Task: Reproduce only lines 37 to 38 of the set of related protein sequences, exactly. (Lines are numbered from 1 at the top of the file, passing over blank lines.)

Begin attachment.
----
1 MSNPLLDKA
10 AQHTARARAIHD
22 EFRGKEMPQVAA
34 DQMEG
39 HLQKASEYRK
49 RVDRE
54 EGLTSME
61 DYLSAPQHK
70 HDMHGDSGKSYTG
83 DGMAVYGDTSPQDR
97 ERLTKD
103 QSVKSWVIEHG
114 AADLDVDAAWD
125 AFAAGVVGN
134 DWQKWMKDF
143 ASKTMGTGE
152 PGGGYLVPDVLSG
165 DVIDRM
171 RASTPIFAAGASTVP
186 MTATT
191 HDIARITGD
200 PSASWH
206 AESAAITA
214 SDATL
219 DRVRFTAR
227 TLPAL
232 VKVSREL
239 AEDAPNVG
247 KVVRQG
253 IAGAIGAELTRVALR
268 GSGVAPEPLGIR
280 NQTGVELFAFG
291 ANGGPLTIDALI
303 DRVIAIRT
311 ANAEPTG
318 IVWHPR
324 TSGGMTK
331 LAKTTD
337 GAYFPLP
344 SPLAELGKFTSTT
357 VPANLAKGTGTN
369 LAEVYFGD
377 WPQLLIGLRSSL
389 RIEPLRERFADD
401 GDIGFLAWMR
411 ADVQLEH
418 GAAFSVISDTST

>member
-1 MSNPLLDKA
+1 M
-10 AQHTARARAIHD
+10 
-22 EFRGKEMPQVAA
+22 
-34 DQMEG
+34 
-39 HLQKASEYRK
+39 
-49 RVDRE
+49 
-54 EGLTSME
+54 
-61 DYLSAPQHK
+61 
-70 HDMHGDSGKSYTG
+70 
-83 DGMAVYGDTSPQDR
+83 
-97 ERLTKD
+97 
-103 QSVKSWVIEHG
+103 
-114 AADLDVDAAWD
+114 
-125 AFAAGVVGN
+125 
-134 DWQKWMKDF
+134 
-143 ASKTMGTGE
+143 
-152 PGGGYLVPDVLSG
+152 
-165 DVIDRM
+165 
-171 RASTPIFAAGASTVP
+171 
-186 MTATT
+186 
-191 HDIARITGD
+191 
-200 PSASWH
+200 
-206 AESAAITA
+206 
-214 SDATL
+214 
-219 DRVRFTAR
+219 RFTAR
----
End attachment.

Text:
324 TSGGMTK
331 LAKTTD